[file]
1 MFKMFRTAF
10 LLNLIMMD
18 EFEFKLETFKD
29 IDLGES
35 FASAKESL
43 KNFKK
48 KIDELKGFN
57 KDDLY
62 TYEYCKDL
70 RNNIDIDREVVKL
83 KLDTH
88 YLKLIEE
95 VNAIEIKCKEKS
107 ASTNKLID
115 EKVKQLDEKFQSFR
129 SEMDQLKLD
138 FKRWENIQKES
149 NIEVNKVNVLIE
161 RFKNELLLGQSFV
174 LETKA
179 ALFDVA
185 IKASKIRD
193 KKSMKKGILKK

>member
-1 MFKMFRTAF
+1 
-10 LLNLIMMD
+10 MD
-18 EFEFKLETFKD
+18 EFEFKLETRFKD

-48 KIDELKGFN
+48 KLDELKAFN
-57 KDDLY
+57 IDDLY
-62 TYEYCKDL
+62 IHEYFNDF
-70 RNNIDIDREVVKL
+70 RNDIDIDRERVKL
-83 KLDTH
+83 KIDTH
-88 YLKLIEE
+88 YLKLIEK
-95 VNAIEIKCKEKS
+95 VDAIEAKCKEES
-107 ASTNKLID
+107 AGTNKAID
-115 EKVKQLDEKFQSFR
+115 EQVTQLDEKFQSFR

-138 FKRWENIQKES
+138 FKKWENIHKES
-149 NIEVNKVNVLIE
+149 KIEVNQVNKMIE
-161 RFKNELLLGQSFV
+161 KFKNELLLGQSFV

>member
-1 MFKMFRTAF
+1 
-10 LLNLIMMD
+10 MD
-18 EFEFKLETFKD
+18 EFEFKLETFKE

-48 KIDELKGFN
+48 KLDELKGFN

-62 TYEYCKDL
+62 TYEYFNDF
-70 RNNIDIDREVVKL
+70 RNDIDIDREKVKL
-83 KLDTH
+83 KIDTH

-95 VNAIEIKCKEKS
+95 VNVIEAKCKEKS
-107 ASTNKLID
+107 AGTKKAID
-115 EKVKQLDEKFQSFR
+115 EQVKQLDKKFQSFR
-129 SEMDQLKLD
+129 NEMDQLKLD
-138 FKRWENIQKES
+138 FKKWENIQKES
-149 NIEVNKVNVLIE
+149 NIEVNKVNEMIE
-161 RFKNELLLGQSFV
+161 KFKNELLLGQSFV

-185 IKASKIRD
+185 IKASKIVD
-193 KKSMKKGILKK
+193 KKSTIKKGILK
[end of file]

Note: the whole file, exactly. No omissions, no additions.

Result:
1 MFKMFRTAF
10 LLNLIMMD
18 EFEFKLETFKD
29 IDLGES
35 FASAKESL
43 KNFKK
48 KIDELKGFN
57 KDDLY
62 TYEYCKDL
70 RNNIDIDREVVKL
83 KLDTH
88 YLKLIEE
95 VNAIEIKCKEKS
107 ASTNKLID
115 EKVKQLDEKFQSFR
129 SEMDQLKLD
138 FKRWENIQKES
149 NIEVNKVNVLIE
161 RFKNELLLGQSFV
174 LETKA
179 ALFDVA
185 IKASKIRD
193 KKSMKKGILKK

>member
-1 MFKMFRTAF
+1 
-10 LLNLIMMD
+10 MD
-18 EFEFKLETFKD
+18 EFEFKLETRFKD

-48 KIDELKGFN
+48 KLDELKAFN
-57 KDDLY
+57 IDDLY
-62 TYEYCKDL
+62 IHEYFNDF
-70 RNNIDIDREVVKL
+70 RNDIDIDRERVKL
-83 KLDTH
+83 KIDTH
-88 YLKLIEE
+88 YLKLIEK
-95 VNAIEIKCKEKS
+95 VDAIEAKCKEES
-107 ASTNKLID
+107 AGTNKAID
-115 EKVKQLDEKFQSFR
+115 EQVTQLDEKFQSFR

-138 FKRWENIQKES
+138 FKKWENIHKES
-149 NIEVNKVNVLIE
+149 KIEVNQVNKMIE
-161 RFKNELLLGQSFV
+161 KFKNELLLGQSFV

>member
-1 MFKMFRTAF
+1 
-10 LLNLIMMD
+10 MD
-18 EFEFKLETFKD
+18 EFEFKLETFKE

-48 KIDELKGFN
+48 KLDELKGFN

-62 TYEYCKDL
+62 TYEYFNDF
-70 RNNIDIDREVVKL
+70 RNDIDIDREKVKL
-83 KLDTH
+83 KIDTH

-95 VNAIEIKCKEKS
+95 VNVIEAKCKEKS
-107 ASTNKLID
+107 AGTKKAID
-115 EKVKQLDEKFQSFR
+115 EQVKQLDKKFQSFR
-129 SEMDQLKLD
+129 NEMDQLKLD
-138 FKRWENIQKES
+138 FKKWENIQKES
-149 NIEVNKVNVLIE
+149 NIEVNKVNEMIE
-161 RFKNELLLGQSFV
+161 KFKNELLLGQSFV

-185 IKASKIRD
+185 IKASKIVD
-193 KKSMKKGILKK
+193 KKSTIKKGILK